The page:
Gab More’s One Cone Army reinvents painting as a medium, using it as a sculptural street sign, occupying physical space. More’s signs stick out like sore thumbs, obstructing a hurried pedestrian’s path, reminding us that our city remains in a constant state of disarray.

From a distance, they look like war photographs you’d see at the World Press Exhibition: piles of rubble-strewn bodies, clouds of fire, mass armed conflict. At a closer glance, one might think it’s piles of debris leftover from the Turcot Interchange.

It is neither. Using digital manipulation, artist Sean Mundy has created Ruin, his own interpretation of a post-apocalyptic world. These austere images are concepts of a dystopian future. But their visual grammar is familiar, and the thought of a cataclysm doesn’t seem so distant either.

By the large fountain in the Centre de Commerce Mondial, a wedding party poses for bridal photos. Throughout the space, tour groups gather to learn about Canada’s parliament pre-confederation. Supposedly, this experience also functions as an escape room.

Surprisingly, none of these are performance pieces, they’re not part of Art Souterrain. These groups are the Saturday crowd.

Skawennati – Calico & Camouflage: Assemblée.

Throughout the centre, plastered on brick pillars and marble walls, are life-sized digital avatars. They carry protest signs with phrases such as “I can’t believe we have to protest this shit” and “Water is life.”

Skawennati, a Mohawk multi-media artist, brings visions of Indigenous futures developed in virtual reality to be as large as life in the form of plastic wall decals. Covered in neon camouflage vests, cargo pants or skirts, they look like computer-generated images used in a rendering of a condominium development or the Sims. But they’re the opposite of that. This is Calico & Camouflage: Assemblée. 

Skawennati still arms the space with viewing stations, a style more evocative of her traditional work. On TVs, you can watch her films Words Before All Else Part I, II and III. Her videos are powerful, but it’s the figures on the wall that are eye-catching. They are what Skawenati says is a form of “visibility in spaces of assimilation.”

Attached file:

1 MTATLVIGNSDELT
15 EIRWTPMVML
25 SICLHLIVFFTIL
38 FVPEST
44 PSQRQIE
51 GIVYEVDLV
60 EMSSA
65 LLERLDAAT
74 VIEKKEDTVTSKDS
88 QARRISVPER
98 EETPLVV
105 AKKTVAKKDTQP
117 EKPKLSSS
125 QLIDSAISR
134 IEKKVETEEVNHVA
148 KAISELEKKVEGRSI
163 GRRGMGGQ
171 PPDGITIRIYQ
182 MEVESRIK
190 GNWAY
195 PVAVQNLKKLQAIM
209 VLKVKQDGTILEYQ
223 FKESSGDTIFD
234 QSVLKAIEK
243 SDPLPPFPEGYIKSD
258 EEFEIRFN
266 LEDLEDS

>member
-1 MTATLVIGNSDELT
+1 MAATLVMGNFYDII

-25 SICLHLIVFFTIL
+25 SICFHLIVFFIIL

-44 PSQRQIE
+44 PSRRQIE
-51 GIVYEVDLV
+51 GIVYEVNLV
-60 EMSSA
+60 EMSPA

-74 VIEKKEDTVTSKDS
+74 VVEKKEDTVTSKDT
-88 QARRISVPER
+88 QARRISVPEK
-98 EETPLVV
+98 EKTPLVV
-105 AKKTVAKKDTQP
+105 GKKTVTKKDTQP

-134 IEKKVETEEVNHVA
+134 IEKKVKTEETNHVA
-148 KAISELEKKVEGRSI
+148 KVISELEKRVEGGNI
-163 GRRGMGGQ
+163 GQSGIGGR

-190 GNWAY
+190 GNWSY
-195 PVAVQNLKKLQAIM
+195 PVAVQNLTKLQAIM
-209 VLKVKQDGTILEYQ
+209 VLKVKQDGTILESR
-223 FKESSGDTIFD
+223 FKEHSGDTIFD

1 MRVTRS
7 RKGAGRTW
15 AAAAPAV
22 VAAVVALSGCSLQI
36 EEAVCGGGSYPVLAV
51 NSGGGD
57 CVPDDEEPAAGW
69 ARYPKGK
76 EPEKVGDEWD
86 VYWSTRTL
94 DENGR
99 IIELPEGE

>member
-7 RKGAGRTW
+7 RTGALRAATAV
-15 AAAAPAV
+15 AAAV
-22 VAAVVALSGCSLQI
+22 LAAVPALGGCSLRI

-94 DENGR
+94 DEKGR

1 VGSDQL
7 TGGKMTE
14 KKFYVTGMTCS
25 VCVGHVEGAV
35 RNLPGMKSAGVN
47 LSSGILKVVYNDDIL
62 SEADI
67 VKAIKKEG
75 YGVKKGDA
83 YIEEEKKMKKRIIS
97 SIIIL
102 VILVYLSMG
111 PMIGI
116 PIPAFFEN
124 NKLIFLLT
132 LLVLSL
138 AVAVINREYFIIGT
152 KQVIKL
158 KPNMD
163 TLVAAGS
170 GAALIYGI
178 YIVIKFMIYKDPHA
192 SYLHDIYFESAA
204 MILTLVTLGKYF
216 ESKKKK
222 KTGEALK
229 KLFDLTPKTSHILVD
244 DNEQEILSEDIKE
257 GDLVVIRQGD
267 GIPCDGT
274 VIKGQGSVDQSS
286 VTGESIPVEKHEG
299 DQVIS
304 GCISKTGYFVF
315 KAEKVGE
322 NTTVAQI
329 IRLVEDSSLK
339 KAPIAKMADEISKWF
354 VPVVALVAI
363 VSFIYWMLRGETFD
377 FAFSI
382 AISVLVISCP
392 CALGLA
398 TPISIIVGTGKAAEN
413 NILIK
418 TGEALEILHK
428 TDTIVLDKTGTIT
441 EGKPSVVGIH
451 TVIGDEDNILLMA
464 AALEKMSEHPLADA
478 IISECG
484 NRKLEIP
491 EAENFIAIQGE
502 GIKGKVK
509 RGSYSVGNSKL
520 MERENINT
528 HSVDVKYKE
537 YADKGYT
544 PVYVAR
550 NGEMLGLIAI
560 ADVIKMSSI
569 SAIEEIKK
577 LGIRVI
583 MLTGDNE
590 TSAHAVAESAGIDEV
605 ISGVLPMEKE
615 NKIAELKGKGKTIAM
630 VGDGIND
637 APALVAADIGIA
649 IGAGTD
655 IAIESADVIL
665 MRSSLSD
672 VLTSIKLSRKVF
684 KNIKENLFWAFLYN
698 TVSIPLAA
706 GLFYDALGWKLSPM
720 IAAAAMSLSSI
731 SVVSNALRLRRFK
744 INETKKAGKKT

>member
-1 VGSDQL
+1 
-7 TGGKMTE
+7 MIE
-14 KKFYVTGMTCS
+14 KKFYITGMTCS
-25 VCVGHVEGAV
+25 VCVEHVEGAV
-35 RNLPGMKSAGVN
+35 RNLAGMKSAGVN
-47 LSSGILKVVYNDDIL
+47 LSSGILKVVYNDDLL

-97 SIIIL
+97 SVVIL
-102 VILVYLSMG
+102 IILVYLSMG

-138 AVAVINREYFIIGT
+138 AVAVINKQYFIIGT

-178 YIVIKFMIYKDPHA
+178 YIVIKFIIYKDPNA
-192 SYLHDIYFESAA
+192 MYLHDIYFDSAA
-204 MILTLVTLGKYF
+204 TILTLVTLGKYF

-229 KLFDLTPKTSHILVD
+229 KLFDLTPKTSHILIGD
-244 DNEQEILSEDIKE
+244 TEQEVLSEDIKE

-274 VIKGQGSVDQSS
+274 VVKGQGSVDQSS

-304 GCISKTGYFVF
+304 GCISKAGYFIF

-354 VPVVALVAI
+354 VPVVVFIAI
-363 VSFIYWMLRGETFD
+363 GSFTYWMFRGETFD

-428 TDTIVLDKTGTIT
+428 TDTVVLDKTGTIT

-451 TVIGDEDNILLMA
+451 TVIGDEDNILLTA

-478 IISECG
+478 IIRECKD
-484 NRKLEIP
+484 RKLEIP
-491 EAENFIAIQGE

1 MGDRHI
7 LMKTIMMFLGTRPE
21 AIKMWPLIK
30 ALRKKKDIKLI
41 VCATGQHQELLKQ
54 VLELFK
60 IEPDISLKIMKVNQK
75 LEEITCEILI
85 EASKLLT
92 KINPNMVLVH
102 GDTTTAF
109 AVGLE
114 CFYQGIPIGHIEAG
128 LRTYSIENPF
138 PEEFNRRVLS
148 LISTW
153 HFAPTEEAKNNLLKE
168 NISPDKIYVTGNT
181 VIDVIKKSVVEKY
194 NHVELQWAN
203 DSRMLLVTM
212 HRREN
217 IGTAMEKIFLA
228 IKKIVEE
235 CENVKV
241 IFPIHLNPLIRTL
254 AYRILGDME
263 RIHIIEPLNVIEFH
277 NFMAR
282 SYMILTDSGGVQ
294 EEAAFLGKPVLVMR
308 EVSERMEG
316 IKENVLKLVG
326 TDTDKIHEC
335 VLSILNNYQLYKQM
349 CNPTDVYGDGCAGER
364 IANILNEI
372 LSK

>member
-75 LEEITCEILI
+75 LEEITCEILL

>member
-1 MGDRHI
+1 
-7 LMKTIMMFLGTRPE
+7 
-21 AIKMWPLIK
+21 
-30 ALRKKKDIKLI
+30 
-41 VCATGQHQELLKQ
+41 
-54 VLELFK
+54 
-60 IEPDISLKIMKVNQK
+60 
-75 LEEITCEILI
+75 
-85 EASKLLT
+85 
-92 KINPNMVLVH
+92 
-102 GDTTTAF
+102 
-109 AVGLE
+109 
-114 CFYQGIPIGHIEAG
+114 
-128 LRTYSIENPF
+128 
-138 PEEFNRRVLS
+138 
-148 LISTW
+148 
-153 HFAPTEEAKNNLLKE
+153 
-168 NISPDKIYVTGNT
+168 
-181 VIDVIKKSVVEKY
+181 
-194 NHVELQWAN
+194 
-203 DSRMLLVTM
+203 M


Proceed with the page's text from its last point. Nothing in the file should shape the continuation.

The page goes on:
Arkadi Lavoie Lachapelle – La Chorale

In a quiet corner of Palais des Congrès, Montreal’s largest convention centre, lies a beige mission-style bench. It looks like a giant extended rocking chair situated beneath a reflective ceiling.

Arkadi Lavoie Lachapelle has created La Chorale, resistance against “productivity centred” lives. Its form is simple, its message is subtly disarming: sit down, relax, disconnect from your daily routine and rethink.

Warm pastel portraits decorate the walls of a tunnel leading towards pension fund investment offices in Edifice Jacques-Parizeau. JJ Levine’s Family is quietly on display. 

The shots are soft meditations into intimate private lives. A parent and baby are asleep, covered by magenta sheets, lying in a bed beside a bright orange wall. A soft pink backdrop, grey couches and a young couple in jungle-print t-shirts hold hands. A toddler sits in a baby-blue jumper on turquoise stairs, their piercing gaze pointed directly towards the viewer. A parent breastfeeds their baby in a floral-print gown seated on top of a chestnut coloured storage trunk.

Family is a series of portraits of queer family life, made visible in a space that represents traditional values. Levine boldly subverts images of the nuclear family and claims them as their own symbols of family life.

JJ Levine – Family

In front of a Van Houtte Café in Palais Des Congrès are a series of perfectly arranged white cubes protruding diagonally into the air. At the top of the cubes lie charcoal coloured, miniature mountains. This topographical sculpture is Elyse Brodeur Magna’s Un Tout Parallèle. 

Applying thought from Greek philosophers, Lucretius and Epictetus, Un Tout Parallèle suggests that when atoms deviate from their parallel path, they create new physical bonds; in turn, new forms. Although uniform in their style, these sculptures are products of fresh physical creations, and invitations to climb the mountain in search of a restored purpose and a new physical form.

Tough times are certainly ahead, but how do we transcend them? Perhaps Un Tout Parallèle leaves a hint. 

Maxime Loiseau – Bac à Sable